This course provides a foundation of understanding of leadership and its role in managing people and systems. This course will cover key leadership elements such as effective leadership behavior, power and influence, the differences between leadership and management, leading change, intrapreneurship, and how an innovative mindset impacts people and systems in a continually changing global and virtual environment.
This course will provide students with an overview of the role that business analytics has in the preparation and implementation of change management throughout a project. Students will examine the functions of change management to apply them to activities to meet the strategic and operational plans of an organization. Upon completion of this course, students will understand the importance of the integration of data and decision making on change processes and project management methodologies to implement changes throughout an organization. Focus will also be on managing change to ensure high performance, quality, and operational effectiveness.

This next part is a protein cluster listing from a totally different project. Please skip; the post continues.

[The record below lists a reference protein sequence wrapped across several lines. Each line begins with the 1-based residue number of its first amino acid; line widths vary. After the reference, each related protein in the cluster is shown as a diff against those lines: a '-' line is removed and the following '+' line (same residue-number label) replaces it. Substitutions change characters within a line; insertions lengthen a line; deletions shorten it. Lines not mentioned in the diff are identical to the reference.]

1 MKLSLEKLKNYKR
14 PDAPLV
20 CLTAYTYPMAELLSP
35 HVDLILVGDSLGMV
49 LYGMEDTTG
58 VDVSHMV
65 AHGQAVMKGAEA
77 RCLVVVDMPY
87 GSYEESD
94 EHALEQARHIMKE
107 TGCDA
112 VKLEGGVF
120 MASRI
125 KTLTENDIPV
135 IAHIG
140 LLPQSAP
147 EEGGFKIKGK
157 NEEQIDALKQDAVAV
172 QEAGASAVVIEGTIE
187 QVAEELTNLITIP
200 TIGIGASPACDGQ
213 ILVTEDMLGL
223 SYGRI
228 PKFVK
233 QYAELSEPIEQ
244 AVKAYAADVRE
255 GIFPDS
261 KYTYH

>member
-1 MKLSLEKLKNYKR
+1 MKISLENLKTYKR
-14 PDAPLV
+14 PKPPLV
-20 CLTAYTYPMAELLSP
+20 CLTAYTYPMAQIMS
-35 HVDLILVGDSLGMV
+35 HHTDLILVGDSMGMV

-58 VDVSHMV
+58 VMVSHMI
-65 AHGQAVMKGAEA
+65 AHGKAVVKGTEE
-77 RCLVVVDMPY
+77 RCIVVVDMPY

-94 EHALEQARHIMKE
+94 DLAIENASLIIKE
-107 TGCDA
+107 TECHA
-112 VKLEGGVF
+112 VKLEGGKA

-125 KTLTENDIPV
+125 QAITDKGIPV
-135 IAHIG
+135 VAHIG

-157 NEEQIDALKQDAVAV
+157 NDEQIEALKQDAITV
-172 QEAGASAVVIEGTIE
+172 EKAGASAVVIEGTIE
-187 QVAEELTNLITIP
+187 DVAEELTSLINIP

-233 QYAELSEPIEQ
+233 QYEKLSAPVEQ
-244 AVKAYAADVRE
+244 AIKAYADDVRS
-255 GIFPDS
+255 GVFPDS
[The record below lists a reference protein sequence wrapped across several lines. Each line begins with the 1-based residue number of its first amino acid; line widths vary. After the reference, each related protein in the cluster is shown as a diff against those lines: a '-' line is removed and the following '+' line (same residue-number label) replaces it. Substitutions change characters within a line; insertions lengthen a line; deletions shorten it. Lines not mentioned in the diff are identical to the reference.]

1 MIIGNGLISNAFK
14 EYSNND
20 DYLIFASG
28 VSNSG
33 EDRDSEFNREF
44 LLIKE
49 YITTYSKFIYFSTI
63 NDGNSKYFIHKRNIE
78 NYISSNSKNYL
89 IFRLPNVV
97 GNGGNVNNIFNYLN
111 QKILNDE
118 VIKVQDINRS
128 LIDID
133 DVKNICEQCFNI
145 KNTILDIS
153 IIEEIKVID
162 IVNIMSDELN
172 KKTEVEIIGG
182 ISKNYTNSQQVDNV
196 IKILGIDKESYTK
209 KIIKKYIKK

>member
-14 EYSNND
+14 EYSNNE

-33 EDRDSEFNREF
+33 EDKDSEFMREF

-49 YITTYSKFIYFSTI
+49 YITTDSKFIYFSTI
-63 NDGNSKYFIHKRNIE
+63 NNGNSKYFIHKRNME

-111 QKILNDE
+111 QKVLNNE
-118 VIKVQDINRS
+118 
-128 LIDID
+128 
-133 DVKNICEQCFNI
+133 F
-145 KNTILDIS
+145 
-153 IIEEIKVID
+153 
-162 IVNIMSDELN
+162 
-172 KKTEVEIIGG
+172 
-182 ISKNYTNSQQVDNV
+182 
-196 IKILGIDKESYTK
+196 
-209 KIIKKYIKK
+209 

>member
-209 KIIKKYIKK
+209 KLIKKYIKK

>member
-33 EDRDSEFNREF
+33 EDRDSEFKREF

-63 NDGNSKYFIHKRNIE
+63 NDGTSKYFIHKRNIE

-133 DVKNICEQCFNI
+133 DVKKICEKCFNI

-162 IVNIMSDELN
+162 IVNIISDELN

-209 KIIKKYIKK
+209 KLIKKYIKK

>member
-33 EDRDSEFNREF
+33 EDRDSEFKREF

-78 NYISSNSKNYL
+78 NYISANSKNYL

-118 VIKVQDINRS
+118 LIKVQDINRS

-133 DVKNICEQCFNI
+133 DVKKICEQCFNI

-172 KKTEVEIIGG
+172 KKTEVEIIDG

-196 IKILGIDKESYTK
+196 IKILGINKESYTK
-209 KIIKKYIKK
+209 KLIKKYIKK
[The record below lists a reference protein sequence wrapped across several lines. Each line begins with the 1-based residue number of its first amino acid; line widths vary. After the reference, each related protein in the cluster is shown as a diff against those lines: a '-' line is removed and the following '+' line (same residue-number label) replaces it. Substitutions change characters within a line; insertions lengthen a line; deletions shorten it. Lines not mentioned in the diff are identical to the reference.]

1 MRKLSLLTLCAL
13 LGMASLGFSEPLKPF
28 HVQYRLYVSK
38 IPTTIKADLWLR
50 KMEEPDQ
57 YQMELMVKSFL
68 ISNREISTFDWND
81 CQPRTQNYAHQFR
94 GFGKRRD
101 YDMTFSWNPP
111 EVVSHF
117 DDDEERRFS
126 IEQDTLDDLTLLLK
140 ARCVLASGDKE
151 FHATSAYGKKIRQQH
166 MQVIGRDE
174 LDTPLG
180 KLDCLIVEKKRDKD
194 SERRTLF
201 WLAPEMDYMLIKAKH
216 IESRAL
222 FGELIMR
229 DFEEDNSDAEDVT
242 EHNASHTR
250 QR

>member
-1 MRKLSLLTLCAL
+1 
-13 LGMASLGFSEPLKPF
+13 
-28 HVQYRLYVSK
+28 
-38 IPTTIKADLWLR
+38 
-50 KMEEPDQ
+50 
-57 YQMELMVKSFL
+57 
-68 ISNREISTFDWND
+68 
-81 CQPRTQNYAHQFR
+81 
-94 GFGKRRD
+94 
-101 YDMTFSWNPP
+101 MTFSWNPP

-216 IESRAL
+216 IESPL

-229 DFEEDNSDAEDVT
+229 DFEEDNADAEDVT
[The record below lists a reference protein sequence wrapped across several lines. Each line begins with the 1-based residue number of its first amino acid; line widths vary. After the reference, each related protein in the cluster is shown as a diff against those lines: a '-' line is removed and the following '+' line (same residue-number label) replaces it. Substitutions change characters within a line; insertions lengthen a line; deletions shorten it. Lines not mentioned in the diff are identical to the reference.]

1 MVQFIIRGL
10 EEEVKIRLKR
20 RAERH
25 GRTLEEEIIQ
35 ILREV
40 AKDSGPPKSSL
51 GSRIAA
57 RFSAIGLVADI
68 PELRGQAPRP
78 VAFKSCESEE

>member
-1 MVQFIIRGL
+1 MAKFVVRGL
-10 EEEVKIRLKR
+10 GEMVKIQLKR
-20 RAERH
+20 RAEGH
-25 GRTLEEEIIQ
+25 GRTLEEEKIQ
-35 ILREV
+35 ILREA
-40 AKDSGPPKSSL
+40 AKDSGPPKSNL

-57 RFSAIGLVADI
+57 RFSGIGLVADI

Strategic operations and logistics are key to maximizing value, minimizing costs, and ensuring efficient process management. This course covers enterprise resource planning and continuous improvement processes used in workflow management, process integration, inventory and supply-chain management, data analysis, business forecasting, optimization, and quality improvement.
This course provides students with an overview of the legal, ethical, and related statutory and regulatory environment in which businesses, organizations, and individuals within them function. After completion of this course, students will be able to understand the general structure of the court systems in the United States, describe the alternative means of resolving disputes and their respective advantages and disadvantages, evaluate the frameworks for regulatory compliance and corporate social responsibility, examine the principle areas of business law, and understand intellectual property rights.